If I Could Do It All Over Again, I’d Do Something Else
“If you’re really serious about writing, do something else for a living.”
This is the advice I dispensed recently to a young, aspiring writer who had emailed me seeking guidance. Specifically, this writer wanted to know whether she should stay in her entry level magazine job in order to keep a foothold in the publishing business, or do something else entirely. I get a lot of emails like this, most of which I don’t have time to respond to in any depth, let alone offer an in-person conversation. But something about the tone and timing of this particular correspondence struck a chord, and I suggested we have a Zoom meeting.
In our meeting, the woman explained that the magazine that currently employed her was one she grew up reading and even worshipping; in other words, she had her dream job. But a few years in, she was finding it difficult to imagine moving up through the ranks. Many of her peers were leaving the magazine to work in things like e-commerce and social media. She’d always wanted to write, but she was also interested in other kinds of careers, for instance public policy work. What should she do?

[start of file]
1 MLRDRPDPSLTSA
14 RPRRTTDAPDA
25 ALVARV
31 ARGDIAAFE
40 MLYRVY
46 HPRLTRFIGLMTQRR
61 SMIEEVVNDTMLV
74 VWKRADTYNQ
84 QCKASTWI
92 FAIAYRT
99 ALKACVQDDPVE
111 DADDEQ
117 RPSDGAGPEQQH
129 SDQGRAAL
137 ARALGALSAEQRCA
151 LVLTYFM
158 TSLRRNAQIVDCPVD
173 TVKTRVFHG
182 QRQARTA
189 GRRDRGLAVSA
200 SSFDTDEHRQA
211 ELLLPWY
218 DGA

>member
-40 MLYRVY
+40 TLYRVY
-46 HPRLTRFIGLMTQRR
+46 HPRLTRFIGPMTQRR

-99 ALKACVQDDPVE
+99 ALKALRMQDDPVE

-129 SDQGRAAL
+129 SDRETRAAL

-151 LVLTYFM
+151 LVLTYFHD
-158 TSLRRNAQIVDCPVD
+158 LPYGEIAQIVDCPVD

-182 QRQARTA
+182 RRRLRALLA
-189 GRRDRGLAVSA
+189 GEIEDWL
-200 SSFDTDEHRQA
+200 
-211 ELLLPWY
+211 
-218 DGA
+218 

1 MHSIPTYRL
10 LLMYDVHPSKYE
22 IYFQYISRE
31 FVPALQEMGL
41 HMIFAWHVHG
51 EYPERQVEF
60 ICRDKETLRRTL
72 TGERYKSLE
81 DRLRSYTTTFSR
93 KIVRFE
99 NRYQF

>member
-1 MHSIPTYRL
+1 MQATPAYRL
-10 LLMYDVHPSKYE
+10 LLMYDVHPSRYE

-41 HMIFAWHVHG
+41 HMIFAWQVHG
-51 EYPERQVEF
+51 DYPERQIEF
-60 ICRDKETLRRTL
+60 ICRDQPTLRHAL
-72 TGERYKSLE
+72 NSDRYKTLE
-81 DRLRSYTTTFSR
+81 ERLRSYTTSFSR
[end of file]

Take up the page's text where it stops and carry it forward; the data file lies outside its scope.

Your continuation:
My advice boiled down to one word: leave.
Leave what’s left of the “magazine business.” Dispel yourself of the notion that a job in social media or e-commerce bears any resemblance to what we used to think of as a “creative field.” Let go of the idea that the most of the publications you grew up worshipping (as it happened, the magazine where she worked was one I grew up worshipping, too) have anything more than trace amounts of the DNA that once defined them.
Moreover, let go of the idea that not working in a writing job means you can’t write. If anything, it means you can. That’s because if you’re a real writer you’ll write no matter what. And if you write well and have something interesting to say, you’ll probably get published despite not having high flying professional contacts from your magazine-turned-e-commerce jobs. After all, the only thing editors love more than great writers that everyone knows are great writers that no one knows yet.
Maybe I’m projecting (or flattering myself) but the woman appeared to take my advice with…